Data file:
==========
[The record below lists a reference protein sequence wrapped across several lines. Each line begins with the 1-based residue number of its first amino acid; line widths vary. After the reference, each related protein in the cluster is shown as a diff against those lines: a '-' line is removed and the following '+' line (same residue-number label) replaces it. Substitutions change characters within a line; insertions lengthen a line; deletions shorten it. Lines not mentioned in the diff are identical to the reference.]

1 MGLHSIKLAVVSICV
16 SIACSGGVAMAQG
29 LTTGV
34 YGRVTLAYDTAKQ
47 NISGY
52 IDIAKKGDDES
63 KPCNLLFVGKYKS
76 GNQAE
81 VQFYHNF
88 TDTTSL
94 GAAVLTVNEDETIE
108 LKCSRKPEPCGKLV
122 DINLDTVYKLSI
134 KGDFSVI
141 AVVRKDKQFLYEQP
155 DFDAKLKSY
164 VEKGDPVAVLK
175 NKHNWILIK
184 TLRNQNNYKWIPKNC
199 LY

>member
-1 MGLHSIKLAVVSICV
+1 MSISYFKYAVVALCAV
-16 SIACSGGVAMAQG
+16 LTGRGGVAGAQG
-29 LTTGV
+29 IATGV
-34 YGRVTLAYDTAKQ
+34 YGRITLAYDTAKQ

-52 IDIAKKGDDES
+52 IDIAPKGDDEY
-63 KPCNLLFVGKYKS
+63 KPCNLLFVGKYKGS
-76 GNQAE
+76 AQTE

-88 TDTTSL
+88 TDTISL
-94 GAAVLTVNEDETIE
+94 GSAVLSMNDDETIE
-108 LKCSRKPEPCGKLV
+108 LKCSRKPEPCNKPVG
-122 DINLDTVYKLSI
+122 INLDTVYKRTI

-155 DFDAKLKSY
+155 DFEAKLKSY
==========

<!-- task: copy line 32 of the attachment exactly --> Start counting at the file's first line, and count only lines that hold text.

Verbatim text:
+52 IDIAPKGDDEY